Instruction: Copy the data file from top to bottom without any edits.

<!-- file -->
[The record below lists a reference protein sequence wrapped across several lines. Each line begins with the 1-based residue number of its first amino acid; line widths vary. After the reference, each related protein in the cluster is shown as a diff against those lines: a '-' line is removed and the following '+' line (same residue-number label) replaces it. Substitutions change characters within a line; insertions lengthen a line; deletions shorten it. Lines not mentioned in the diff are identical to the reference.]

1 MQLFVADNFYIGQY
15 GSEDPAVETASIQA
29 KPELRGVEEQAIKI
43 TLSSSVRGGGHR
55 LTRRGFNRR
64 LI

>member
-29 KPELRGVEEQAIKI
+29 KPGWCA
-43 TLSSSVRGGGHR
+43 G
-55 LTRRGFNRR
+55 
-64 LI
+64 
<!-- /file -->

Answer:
[The record below lists a reference protein sequence wrapped across several lines. Each line begins with the 1-based residue number of its first amino acid; line widths vary. After the reference, each related protein in the cluster is shown as a diff against those lines: a '-' line is removed and the following '+' line (same residue-number label) replaces it. Substitutions change characters within a line; insertions lengthen a line; deletions shorten it. Lines not mentioned in the diff are identical to the reference.]

1 MQLFVADNFYIGQY
15 GSEDPAVETASIQA
29 KPELRGVEEQAIKI
43 TLSSSVRGGGHR
55 LTRRGFNRR
64 LI

>member
-29 KPELRGVEEQAIKI
+29 KPGWCA
-43 TLSSSVRGGGHR
+43 G
-55 LTRRGFNRR
+55 
-64 LI
+64 